Say it isn't so Dr. Olken. Please, say it isn't so. The root of all evil can't be television.

What about "The Wire?" I'm sure if Indonesian peasants were spending their time watching "The Wire" instead of normal TV, their social capital would increase hugely. Think of all the extra time spent around the watercooler puzzling over whether Omar's luck will ever run out...

Except their are no watercoolers in the jungles of Java. You've won this round Olken... But I'll be back.

P.S. I actually finished reading the article and it turns out that although television watching decreases social capital and attendance at village meetings, it has no effect on the quality of governance. Take home message: Don't bother trying to change things because evil always prevails; better to spend your time watching television so that you can escape from the cruel cruel world.

Take that Olken. Little did you know I had an ace up my sleeve going by the name of... Olken!


  1. Anonymous on 27 January 2009 at 17:03

    It seems from this para that people who love to make a nuisance of themselves at community meetings still do so... Television provides an alternative to people who don't find village meetings so entertaining:

    Despite the negative impact of better television reception on attendance at meetings, I
    find little evidence that this translated into worse outcomes for the road project. Even though it
    reduced attendance at meetings, greater television reception did not change the number of people
    at the road-building meetings who talked, the probability that a corruption-related problem was
    discussed at a meeting, or the probability that the meetings dedicated to project accountability
    voted to take any serious action, such as firing someone or calling for an outside audit, to resolve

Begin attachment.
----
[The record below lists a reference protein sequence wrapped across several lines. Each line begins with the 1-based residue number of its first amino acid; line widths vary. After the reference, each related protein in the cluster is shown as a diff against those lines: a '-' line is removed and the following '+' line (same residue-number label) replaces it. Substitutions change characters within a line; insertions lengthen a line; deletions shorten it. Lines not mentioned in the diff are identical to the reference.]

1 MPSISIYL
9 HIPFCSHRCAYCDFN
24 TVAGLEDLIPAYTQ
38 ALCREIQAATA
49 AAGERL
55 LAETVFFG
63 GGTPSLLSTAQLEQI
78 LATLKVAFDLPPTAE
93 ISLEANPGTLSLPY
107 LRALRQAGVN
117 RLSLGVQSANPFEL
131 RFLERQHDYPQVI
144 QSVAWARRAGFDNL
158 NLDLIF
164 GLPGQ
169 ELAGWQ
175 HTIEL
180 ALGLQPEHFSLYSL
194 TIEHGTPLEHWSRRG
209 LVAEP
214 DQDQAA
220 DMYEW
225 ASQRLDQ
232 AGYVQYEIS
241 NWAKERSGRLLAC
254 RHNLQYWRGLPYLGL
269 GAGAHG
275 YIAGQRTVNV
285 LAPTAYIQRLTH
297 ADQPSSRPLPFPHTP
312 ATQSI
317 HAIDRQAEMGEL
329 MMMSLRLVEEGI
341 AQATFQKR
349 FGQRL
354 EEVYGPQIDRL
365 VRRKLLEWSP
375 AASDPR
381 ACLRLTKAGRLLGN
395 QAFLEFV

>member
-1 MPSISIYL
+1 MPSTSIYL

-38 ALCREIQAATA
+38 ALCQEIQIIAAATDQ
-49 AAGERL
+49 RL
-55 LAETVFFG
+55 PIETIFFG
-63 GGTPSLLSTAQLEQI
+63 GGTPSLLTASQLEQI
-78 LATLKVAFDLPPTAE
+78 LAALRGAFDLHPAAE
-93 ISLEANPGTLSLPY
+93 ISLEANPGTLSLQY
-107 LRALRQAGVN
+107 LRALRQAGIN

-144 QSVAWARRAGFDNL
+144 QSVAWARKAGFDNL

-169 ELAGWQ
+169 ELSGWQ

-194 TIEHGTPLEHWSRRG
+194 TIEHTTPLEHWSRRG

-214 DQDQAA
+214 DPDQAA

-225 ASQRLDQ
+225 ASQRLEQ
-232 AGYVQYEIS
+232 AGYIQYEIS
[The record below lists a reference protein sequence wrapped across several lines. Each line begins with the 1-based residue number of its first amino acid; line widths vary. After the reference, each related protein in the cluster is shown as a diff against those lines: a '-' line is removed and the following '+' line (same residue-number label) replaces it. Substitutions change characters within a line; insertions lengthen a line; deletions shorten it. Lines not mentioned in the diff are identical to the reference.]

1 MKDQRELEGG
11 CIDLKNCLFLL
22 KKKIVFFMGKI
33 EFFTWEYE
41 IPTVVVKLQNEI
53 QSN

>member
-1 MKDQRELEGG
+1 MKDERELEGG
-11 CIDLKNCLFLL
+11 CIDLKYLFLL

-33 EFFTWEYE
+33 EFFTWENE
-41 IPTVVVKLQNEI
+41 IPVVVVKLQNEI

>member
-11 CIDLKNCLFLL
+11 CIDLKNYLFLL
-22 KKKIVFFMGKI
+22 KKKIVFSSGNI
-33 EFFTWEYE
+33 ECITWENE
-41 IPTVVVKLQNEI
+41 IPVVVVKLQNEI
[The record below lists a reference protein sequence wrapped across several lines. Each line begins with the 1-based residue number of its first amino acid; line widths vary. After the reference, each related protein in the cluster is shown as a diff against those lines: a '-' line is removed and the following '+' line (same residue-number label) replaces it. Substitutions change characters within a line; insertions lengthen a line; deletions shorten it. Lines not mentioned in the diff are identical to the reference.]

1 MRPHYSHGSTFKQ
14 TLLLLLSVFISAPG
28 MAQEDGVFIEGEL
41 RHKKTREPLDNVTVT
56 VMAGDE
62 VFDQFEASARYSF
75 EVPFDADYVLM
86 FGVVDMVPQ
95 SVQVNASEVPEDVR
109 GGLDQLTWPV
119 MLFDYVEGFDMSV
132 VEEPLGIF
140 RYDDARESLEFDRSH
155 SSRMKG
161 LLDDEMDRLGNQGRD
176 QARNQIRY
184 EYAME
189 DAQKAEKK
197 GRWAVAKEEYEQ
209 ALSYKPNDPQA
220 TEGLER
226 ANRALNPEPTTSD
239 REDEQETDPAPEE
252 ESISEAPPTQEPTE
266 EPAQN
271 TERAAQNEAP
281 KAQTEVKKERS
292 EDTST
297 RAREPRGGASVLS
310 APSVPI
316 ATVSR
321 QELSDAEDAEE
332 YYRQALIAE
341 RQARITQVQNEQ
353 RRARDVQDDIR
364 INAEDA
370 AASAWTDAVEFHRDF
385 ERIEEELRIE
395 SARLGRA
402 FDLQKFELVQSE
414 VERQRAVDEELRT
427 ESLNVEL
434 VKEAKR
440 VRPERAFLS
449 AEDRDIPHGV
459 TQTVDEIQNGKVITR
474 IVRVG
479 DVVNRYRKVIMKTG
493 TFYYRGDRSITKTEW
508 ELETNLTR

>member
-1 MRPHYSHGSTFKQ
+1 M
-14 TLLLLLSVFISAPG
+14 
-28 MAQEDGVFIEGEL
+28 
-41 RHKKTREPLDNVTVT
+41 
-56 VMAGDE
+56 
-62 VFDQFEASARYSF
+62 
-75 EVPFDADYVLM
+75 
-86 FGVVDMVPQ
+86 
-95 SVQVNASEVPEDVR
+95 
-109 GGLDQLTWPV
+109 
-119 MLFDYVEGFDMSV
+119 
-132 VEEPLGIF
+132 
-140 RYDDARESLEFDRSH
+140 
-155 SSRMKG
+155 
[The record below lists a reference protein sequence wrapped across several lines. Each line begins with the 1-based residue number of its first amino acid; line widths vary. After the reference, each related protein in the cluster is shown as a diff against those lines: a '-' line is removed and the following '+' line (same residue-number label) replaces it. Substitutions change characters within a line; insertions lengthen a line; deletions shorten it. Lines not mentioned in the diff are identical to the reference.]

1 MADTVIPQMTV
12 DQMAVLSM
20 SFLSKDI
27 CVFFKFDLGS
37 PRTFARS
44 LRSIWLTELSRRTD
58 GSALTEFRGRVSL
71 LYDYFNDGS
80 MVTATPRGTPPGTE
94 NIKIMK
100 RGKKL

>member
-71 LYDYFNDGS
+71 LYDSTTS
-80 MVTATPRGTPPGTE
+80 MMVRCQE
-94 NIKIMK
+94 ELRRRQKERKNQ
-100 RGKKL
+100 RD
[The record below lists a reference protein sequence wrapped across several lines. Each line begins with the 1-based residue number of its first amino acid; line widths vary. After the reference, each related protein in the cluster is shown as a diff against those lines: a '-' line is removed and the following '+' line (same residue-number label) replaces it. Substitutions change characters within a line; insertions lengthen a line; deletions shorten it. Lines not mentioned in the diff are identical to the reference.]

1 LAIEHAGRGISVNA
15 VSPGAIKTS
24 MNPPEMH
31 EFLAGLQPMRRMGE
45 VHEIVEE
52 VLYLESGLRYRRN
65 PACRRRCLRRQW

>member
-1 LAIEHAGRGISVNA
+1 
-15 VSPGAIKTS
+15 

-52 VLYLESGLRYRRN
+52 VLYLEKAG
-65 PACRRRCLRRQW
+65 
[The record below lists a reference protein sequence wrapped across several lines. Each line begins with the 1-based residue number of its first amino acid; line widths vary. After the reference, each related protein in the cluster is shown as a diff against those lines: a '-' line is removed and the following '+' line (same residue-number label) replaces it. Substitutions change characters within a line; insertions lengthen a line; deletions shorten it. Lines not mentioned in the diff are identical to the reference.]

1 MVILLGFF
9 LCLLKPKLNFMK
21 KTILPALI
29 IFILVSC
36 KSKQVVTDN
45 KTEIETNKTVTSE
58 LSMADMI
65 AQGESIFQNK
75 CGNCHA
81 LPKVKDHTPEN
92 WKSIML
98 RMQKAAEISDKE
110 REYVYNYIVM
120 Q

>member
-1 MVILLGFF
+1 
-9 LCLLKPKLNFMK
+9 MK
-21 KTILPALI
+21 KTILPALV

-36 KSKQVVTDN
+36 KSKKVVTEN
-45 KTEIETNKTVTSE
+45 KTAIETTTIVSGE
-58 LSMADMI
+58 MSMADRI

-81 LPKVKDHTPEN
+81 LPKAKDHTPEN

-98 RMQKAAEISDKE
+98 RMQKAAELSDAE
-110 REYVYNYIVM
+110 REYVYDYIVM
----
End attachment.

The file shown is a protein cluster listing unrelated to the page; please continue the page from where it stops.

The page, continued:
a problem. Moreover, better television reception was not associated with greater theft of funds from the road project, as measured by the difference between the road’s official cost and an
    engineer’s ex-post estimate of what the road actually cost to build. Though television and radio
    broadcasts are largely national, and rarely if ever report on individual villages, it is of course
    possible that media exposure affects village level governance through channels other than social
    capital. Considerable caution should therefore be used in interpreting the results on governance
    as identifying the causal effect of social capital per se on governance. However, it is worth
    noting that the lack of a negative effect of decreased participation on governance is consistent
    with my experimental results in the same setting, which showed little impact of increased
    participation on governance

  2. Gimpei on 27 January 2009 at 23:19

    Well it seems from that paragraph that corruption continues whether or not more of the community participates in group meetings. There could still be people making nuisances of themselves, but apparently not enough, since corruption is rampant.

    It's like the flaming lips say: Evil will always win.